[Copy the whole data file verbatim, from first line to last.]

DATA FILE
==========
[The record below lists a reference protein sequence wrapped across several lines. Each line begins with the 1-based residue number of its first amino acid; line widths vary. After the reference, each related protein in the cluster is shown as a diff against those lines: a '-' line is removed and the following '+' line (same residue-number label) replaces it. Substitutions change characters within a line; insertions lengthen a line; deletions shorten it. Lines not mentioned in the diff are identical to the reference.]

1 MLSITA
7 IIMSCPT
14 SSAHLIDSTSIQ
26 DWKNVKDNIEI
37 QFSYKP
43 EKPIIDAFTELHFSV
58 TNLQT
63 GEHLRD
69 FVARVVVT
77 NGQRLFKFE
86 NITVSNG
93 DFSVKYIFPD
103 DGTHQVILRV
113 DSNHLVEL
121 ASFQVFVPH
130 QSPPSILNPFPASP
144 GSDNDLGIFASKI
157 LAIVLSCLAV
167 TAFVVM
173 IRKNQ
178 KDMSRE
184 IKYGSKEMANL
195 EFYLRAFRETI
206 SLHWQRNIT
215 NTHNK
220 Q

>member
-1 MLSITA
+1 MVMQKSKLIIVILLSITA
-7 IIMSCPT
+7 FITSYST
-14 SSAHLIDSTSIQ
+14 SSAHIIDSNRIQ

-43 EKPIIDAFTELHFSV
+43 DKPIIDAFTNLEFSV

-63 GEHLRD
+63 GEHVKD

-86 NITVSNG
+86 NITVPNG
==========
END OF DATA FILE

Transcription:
[The record below lists a reference protein sequence wrapped across several lines. Each line begins with the 1-based residue number of its first amino acid; line widths vary. After the reference, each related protein in the cluster is shown as a diff against those lines: a '-' line is removed and the following '+' line (same residue-number label) replaces it. Substitutions change characters within a line; insertions lengthen a line; deletions shorten it. Lines not mentioned in the diff are identical to the reference.]

1 MLSITA
7 IIMSCPT
14 SSAHLIDSTSIQ
26 DWKNVKDNIEI
37 QFSYKP
43 EKPIIDAFTELHFSV
58 TNLQT
63 GEHLRD
69 FVARVVVT
77 NGQRLFKFE
86 NITVSNG
93 DFSVKYIFPD
103 DGTHQVILRV
113 DSNHLVEL
121 ASFQVFVPH
130 QSPPSILNPFPASP
144 GSDNDLGIFASKI
157 LAIVLSCLAV
167 TAFVVM
173 IRKNQ
178 KDMSRE
184 IKYGSKEMANL
195 EFYLRAFRETI
206 SLHWQRNIT
215 NTHNK
220 Q

>member
-1 MLSITA
+1 MVMQKSKLIIVILLSITA
-7 IIMSCPT
+7 FITSYST
-14 SSAHLIDSTSIQ
+14 SSAHIIDSNRIQ

-43 EKPIIDAFTELHFSV
+43 DKPIIDAFTNLEFSV

-63 GEHLRD
+63 GEHVKD

-86 NITVSNG
+86 NITVPNG